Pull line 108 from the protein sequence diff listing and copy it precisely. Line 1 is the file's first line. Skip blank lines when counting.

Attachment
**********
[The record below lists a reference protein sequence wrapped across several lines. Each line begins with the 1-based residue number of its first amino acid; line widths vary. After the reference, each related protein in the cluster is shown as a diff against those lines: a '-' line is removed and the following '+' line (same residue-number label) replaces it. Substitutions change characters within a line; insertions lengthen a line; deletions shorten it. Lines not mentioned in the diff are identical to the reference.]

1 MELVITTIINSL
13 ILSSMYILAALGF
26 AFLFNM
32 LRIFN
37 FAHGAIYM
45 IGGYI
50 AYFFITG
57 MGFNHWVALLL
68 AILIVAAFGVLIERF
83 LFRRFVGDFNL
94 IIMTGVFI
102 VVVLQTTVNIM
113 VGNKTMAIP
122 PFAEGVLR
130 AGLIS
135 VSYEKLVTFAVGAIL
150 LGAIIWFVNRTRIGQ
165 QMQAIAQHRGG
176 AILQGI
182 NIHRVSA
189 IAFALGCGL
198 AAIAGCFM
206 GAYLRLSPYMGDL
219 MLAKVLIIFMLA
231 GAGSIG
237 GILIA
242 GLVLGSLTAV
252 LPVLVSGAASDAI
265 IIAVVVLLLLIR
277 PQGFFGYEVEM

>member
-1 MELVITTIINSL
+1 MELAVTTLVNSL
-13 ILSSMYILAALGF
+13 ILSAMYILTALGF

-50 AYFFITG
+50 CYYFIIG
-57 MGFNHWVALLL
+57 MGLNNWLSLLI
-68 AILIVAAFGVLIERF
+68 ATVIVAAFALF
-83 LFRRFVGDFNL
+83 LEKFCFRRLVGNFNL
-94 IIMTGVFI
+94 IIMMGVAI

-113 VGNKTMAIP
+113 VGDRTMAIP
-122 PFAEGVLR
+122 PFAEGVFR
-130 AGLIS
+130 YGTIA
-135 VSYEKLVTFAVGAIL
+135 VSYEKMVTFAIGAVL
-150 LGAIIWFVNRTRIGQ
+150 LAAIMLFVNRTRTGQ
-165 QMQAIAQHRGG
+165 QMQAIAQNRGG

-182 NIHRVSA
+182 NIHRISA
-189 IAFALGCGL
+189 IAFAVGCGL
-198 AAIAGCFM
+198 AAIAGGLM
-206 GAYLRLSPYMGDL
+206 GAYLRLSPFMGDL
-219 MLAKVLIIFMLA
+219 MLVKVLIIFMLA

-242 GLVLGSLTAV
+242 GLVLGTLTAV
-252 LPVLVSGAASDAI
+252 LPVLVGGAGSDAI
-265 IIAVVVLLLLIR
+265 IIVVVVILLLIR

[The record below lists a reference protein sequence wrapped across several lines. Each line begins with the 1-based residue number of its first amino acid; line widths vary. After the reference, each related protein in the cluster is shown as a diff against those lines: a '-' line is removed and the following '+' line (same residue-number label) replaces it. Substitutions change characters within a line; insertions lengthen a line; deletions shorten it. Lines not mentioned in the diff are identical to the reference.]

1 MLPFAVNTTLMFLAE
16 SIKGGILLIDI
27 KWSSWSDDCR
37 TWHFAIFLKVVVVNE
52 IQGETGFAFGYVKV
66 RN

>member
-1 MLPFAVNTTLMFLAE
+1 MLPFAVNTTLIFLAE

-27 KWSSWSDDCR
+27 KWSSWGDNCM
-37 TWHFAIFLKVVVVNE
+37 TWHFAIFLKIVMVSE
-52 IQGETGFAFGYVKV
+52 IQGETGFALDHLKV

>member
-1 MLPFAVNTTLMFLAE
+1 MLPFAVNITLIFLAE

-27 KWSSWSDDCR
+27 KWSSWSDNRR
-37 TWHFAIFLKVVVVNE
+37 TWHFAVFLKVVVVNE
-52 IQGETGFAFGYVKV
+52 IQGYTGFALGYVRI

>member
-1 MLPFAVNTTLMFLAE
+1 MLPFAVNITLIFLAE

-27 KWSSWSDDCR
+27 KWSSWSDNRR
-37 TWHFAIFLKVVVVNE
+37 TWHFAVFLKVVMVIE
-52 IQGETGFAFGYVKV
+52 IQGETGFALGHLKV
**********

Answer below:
+52 IQGETGFALGHLKV